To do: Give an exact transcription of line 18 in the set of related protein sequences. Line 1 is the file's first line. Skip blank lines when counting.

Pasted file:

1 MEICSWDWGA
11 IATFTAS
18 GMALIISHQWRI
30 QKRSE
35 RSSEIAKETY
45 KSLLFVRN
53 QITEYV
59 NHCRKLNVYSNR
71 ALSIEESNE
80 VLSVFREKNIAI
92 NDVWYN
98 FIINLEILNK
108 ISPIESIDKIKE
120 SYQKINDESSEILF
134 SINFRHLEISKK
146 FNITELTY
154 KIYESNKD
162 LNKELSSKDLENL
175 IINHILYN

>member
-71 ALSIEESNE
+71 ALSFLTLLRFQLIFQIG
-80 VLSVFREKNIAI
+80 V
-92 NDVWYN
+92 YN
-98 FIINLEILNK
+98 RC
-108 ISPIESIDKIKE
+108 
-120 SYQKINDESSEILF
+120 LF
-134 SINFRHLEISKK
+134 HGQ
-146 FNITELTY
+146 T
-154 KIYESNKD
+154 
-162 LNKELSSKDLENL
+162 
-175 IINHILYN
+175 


162 LNKELSSKDLENL